Basically, by combining GPS units that tracks miles driven but only transmit the data to receivers at gas stations and instant tax calculation at the pump, Oregon managed to eliminate a lot of the worries that opponents have of a mileage tax. These include privacy issues and added complexity. Still, one of the biggest problems with a mileage tax - that fuel-efficient vehicles and gas guzzlers are treated equally, thereby eliminating at least one incentive for people to shift to vehicles that burn less fuel - remains, no matter how well the system works. What's more, participants in the program ended up driving less than a control group, so there were some environmental benefits. If you're in favor of charging taxes by the mile, take a look at how one state managed to implement the tax without offending the (self-selected) people paying the money.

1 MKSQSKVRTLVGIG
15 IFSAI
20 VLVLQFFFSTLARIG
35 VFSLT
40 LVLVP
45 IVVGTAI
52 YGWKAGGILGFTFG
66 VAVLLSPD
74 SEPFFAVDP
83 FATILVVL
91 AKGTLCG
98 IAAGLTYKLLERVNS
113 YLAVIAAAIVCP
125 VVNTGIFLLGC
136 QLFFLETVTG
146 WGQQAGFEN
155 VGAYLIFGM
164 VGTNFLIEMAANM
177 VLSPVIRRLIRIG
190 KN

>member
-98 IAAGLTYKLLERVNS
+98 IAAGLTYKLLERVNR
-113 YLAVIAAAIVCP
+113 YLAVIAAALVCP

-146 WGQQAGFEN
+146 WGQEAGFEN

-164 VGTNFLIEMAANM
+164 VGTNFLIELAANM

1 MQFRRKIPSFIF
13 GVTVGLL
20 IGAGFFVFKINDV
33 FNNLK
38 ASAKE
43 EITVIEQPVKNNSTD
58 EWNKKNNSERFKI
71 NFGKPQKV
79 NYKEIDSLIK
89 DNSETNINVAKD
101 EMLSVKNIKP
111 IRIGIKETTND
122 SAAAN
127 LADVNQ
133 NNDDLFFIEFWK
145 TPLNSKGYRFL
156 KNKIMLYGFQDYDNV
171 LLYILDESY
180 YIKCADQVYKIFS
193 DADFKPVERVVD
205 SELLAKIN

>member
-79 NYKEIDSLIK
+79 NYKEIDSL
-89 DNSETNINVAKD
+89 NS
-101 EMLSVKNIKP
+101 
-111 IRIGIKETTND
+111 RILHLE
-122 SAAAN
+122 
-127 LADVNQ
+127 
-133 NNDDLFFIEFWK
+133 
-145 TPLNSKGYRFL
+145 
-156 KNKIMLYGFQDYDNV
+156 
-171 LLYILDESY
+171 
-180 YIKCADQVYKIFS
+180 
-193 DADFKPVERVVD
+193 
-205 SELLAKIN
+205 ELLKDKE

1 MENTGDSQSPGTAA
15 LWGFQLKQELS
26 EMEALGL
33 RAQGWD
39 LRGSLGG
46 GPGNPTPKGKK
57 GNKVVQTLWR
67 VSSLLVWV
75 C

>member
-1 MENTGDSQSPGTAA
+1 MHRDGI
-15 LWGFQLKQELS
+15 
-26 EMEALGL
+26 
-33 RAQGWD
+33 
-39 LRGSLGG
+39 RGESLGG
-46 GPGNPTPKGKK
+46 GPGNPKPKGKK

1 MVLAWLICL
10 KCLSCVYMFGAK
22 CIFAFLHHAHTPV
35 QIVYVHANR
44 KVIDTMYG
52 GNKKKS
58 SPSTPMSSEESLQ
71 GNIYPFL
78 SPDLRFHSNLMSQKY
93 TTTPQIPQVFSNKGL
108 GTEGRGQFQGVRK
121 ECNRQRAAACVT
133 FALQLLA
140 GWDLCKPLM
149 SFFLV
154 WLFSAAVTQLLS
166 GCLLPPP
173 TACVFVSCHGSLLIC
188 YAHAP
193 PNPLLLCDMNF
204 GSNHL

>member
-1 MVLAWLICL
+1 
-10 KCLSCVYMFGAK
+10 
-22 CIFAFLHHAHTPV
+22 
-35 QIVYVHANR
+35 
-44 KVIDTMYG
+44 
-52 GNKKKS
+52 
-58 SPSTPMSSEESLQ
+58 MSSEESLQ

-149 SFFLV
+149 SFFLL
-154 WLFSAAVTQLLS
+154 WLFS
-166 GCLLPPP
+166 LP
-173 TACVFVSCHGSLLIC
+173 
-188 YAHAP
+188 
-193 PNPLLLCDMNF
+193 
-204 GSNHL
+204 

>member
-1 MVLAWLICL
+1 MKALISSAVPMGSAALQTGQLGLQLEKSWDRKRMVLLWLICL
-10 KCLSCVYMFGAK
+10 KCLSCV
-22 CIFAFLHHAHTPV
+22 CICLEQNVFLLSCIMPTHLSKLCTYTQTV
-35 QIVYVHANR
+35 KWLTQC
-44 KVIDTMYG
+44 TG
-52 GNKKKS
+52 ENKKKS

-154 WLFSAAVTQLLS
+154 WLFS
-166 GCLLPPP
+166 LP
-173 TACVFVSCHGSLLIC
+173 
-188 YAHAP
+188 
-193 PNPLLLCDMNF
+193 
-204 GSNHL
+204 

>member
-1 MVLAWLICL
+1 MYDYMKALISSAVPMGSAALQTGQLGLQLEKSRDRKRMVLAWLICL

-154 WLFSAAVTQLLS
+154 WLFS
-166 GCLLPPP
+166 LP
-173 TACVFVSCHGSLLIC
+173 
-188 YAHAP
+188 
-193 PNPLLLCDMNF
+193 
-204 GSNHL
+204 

Photo by JeffWilcox. Licensed under Creative Commons license 2.0.